What Cocaine Use Does to the Circulatory System

risks of heroinThe human circulatory system is linked to the heart and the overall cardiovascular system. The human heart, according to the Mayo Clinic, pumps approximately 5 quarts of blood every minute. The blood carries oxygen to the vital organs and tissues of the body to keep it alive and kicking. Without proper blood flow and a healthy heart, the body is in danger of collapse.

Cocaine is a central nervous system stimulant that can negatively affect the heart and circulatory system, as described by the National Institute on Drug Abuse. Studies conducted at Harvard have found that even minimal use of cocaine constricts blood flow to the brain, for instance. When blood vessels constrict, the result is an increase in heart rate and blood pressure, according to the National Youth Anti-Drug Media Campaign. It can also raise the body temperature to dangerously high levels.

Increased Risk of Heart Attack

The heart is the main organ of the circulatory system. According to information published by the United Kingdom’s Daily Mail, cocaine may be the perfect prescription for having a heart attack. The reasons that cocaine users are more likely to suffer a heart attack have to do with several effects of cocaine on the human body due to the blood vessel constriction found in the studies at Harvard. Another reason for an increase in the chance of having a heart attack is the increased stress placed on the heart as it tries to pump enough blood and oxygen through the body. ABC News reported, after the death of singer Whitney Houston, that those individuals who have a preexisting heart condition are even more susceptible to heart attacks due to cocaine use.

Lifelong Effects

High blood pressure can result from many conditions, or it can be a primary condition of its own. Worse, there aren’t always significant symptoms of high blood pressure, according to Kids Health. High blood pressure affects the kidneys, heart and brain in the form of increased stroke risk. It can even cause a condition known as atherosclerosis, which causes the arteries of the heart to harden to the point they can no longer function properly.

What Is a Stroke?

Every time the human heart beats, it carries oxygen to the parts of the body that need it to survive. One of the destinations for this vital ingredient for life is the brain. When the brain does not receive enough oxygen because the flow of the oxygen-rich blood is blocked, a stroke is the result. Cocaine abuse, because it constricts the blood vessels in the brain, can cause a stroke to occur in an otherwise healthy individual.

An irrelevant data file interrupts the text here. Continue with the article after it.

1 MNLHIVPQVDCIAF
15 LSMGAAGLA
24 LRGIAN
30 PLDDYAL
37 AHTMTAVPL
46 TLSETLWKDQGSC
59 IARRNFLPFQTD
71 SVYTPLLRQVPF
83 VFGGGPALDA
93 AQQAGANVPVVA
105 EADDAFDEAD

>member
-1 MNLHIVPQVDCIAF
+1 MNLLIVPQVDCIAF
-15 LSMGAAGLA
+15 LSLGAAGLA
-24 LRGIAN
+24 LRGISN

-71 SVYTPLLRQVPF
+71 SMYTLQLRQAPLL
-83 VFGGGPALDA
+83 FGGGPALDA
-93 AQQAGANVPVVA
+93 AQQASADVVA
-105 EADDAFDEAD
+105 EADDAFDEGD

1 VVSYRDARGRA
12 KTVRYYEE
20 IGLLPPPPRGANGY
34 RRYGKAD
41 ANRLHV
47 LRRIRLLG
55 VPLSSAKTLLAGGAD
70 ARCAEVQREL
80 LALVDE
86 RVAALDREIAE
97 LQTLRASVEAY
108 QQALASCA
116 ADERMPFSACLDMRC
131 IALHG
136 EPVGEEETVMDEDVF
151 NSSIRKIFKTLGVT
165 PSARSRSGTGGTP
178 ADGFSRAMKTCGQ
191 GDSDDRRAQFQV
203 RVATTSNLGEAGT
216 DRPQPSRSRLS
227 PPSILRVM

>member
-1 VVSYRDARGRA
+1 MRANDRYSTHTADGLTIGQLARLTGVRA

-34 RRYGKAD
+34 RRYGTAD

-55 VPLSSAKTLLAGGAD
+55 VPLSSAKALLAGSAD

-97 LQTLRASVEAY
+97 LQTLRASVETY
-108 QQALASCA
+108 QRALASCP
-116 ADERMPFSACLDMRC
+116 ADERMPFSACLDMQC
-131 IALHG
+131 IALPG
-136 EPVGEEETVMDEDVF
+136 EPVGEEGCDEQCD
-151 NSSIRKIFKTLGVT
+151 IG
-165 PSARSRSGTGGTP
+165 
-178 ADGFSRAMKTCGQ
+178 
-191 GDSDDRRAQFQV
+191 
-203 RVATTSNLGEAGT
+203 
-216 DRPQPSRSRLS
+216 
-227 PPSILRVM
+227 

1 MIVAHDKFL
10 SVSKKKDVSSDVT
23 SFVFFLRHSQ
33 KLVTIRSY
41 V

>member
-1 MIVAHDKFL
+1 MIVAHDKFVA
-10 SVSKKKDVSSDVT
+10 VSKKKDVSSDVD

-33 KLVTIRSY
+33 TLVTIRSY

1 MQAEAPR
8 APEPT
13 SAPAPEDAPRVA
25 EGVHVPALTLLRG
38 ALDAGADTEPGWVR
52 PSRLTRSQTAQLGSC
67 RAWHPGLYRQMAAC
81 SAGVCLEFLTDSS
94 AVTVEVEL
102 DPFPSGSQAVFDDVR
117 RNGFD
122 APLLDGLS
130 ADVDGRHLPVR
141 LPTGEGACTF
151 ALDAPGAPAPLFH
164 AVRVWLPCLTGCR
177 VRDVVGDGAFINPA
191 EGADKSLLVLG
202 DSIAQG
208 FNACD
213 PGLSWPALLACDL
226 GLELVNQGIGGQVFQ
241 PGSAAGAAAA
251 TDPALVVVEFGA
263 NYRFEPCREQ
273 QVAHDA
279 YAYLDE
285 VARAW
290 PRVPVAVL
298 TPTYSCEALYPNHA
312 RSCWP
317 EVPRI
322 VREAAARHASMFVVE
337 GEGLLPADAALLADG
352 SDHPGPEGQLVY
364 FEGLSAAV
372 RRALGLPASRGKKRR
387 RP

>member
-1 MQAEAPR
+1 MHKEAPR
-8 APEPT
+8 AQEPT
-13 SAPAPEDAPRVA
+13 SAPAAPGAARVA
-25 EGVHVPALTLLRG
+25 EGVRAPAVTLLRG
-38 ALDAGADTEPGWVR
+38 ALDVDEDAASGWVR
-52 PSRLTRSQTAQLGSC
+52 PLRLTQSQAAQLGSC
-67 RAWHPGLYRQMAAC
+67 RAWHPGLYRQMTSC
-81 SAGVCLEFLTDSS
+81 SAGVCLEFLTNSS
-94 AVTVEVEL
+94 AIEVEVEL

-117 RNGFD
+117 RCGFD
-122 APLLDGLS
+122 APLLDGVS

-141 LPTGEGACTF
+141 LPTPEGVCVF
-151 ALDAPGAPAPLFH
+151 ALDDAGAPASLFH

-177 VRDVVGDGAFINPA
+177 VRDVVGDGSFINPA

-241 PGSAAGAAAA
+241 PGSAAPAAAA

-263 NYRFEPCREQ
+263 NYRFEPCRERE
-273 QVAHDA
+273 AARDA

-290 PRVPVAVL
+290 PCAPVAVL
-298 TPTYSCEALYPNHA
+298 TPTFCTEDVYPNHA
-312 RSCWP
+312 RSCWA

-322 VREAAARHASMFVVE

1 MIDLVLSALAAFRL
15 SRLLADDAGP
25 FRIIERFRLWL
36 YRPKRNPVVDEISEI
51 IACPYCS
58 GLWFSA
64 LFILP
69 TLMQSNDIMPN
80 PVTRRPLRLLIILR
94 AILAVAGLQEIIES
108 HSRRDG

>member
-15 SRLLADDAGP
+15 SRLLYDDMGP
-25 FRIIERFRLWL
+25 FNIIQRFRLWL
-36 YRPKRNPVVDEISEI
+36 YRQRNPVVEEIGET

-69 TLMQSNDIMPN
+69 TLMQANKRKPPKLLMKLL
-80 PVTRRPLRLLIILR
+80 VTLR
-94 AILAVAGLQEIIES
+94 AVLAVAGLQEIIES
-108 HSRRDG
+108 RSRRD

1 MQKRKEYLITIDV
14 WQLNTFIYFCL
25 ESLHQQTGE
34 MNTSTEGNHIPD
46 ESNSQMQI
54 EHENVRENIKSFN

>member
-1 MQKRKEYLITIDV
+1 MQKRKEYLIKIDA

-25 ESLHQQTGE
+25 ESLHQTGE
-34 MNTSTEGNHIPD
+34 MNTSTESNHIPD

The effects of a stroke can be devastating to both the individual who suffers the condition as well as their family members. Sometimes a stroke may result in irreversible brain damage which can make living alone or taking care of oneself almost impossible. Other times, physical disabilities can occur which prevent an individual from speaking, walking or even seeing correctly. There is always a risk of death when a stroke goes untreated as well, as explained by the National Heart, Lung and Blood Institute.

Vein Damage and Other Risks From IV Drug Abuse

According to the experts at Merck, a pharmaceutical company that provides information for doctors, intravenous drug abuse of cocaine or other drugs can lead to serious complications, including:

  • Injection of fillers or other drugs not-intended for IV use
  • Inflammation caused by foreign bodies in the veins
  • Infections that are transmitted via shared needles, such as HIV/AIDS or hepatitis
  • Sclerosis, or hardening, of the smaller veins, causing progression to larger veins in order to inject drugs

Perhaps the most inherently frightening aspect of these risks is the increased risk of contracting the HIV virus which can later progress into acquired immune deficiency syndrome, or AIDS. Because of the programs designed specifically to make intravenous drug users aware of their risks from sharing needles, injection drug users make up a small percentage of the overall new cases of HIV, according to studies conducted in 2010 by the Centers for Disease Control and Prevention as reported by the NIDA. This does not mean that the risk is so low that an individual who is addicted to cocaine shouldn’t be aware of the dangers.

Drug abuse and addiction often result in dangerous behaviors. An individual suffering from addiction is more likely to take part in unprotected sex and to share needles in desperate situations.

Get Help for Cocaine Addiction Today

The only way to make sure that the many risks to one’s overall health due to cocaine addiction and abuse are mitigated is to seek help as quickly as possible. Treatment for cocaine addiction is effective and it can, quite literally, save lives. Call us here at Axis for more information.